Boost Somebody’s Psychological Well-Being: Hand Them A Kiwifruit

Boost Somebody’s Psychological Well-Being: Hand Them A Kiwifruit

[nextpage title=”Next Page” ]Studies have suggested that eating more produce might improve mental health. Several scientists in New Zealand set their minds to finding out if this was true. They wondered if eating extra fruit and vegetables each day would boost a person’s psychological well-being. The results were surprising…[/nextpage]
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1. Food Groups

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In 1956, the United States Department of Agriculture began grouping foods based on their nutritional properties. The early version of the Five Food Groups was a poster showing seven groups to explain that different foods help our bodies in varied and unique ways.

2. Benefit Of Fruits

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Fruits contain essential vitamins and minerals that foods in other food groups do not provide in significant quantities. Getting people, even children, to eat fruits is usually not a chore. Many are naturally crunchy and juicy and, most important, sweet.
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3. Vegetables

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Getting kids to “eat their veggies,” on the other hand, is such a challenge it’s cliché. However, a misplaced decimal point and Popeye the sailor man propelled spinach sales and made the dark green vegetable popular—even among children. Here’s how it happened…

4. Spinach

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in 1870, German chemist Erich von Wolf, recorded the amount of iron in the flowering plant. He accidentally put the decimal point in the wrong place, reporting 35 mg of iron instead of the more accurate 3.5. Spinach became heralded as an iron powerhouse. Popeye etched the myth into stone, and our generation is probably healthier because of it.
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5. Fruits And Vegetables

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Eating all kinds of fruits and vegetables as part of a healthy diet are thought to lower the risk of developing type 2 diabetes, heart disease, obesity, and stroke. Carotenoids in vegetables like carrots, Brussels sprouts, and squash may reduce the risk of certain cancers. And eating large quantities of non-starchy vegetables like broccoli, beans, and spinach may reduce the risk of stomach and esophageal cancer. But what happens if you eat extra fruits and vegetables each day?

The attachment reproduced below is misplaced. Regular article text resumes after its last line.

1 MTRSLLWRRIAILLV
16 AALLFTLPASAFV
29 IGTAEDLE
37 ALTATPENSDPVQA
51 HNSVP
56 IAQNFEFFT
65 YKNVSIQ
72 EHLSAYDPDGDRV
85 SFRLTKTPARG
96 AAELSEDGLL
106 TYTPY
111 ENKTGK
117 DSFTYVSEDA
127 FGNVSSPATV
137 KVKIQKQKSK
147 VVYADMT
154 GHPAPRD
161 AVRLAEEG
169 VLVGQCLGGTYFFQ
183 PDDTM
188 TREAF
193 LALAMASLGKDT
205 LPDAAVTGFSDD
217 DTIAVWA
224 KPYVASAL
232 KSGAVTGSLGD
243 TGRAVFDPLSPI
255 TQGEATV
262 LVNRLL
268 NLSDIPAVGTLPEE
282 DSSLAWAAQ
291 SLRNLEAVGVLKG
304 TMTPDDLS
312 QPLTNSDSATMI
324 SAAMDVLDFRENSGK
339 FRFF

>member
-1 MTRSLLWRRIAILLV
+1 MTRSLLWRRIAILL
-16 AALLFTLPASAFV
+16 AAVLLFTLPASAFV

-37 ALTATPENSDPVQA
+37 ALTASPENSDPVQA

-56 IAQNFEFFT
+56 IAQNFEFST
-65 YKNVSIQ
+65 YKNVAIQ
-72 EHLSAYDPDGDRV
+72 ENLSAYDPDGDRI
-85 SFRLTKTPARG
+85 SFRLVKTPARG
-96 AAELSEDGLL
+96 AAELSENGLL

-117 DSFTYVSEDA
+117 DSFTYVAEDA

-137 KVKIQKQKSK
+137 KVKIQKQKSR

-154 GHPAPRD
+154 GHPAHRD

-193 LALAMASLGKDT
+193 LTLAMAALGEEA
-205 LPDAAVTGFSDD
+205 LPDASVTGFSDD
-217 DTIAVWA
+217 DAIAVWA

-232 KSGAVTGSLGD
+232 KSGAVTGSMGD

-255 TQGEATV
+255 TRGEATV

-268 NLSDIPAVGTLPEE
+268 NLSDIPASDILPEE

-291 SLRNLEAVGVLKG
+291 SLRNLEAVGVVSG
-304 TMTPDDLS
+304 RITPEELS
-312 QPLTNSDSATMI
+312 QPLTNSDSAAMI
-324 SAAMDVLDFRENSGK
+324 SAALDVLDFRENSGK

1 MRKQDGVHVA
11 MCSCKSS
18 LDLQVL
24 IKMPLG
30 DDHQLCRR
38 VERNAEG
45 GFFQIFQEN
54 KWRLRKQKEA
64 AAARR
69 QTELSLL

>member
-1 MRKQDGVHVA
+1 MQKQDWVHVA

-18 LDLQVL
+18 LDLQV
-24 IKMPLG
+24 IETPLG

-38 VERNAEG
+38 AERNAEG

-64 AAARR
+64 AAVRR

6. The Study

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The New Zealand study was led by Dr. Tamlin Conner of the Department of Psychology at the University of Otago. She and her colleagues enrolled 171 participants, all students between ages 18 – 25, and separated them into three groups.
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7. The Groups

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One group continued eating as they normally do. The second group was given, by hand, two additional servings of fresh fruits and vegetables each day. (Carrots, apples, oranges, and, of course, kiwifruit) The third group received prepaid vouchers to pick up produce and also text reminders to do so.

8. Psych Analysis

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Each participant underwent psychological assessments, both at the start of the study and at the end. The assessments evaluated mood, vitality, and motivation as well as symptoms of depression, anxiety and other factors that determine mental health and well-being.
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9. Back To The Question

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Which returns us to our original question: Will eating more fruits and vegetables boost a person’s psychological well-being? The answer is yes, but it comes with a catch. This was displayed by one of the groups.

10. No Change

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The group that received the vouchers and text reminders, as well as the group that did not change their eating habits, did not eat a significantly extra amount of fruits and veggies. Both of these groups showed no improvements in any psychological area being studied.
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11. Positive Change

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The group that was handed extra servings of produce ate most of it (3.7 servings daily) over the two-week period. This group experienced a change in psychological well-being. They showed improvements in vitality, motivation, and a sense of flourishing.

12. Giving

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Besides the increased consumption of fruits and vegetables, the only other factor in the positive change was the act of personally handing this group the produce. These subjects were more likely to eat what was put in their hands, and these subjects experienced increased psychological well-being.

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13. Or Perhaps…

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Perhaps it was the act of giving that led to the subjects’ improved psychological well-being, and not the increased produce consumption itself? After all, receiving gifts can uplift anyone, possibly even if it’s just a kiwi and a carrot. However, this question was not addressed by the scientists.

14. Conclusion

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Eating extra fruits and veggies is a good and healthful habit, and if you personally hand somebody extra servings each day, there’s a greater chance he or she will actually eat them. And according to the study, your recipient will enjoy improved vitality, motivation, and the feeling of flourishing.

[Featured Image Credit: Noted.co.nz]

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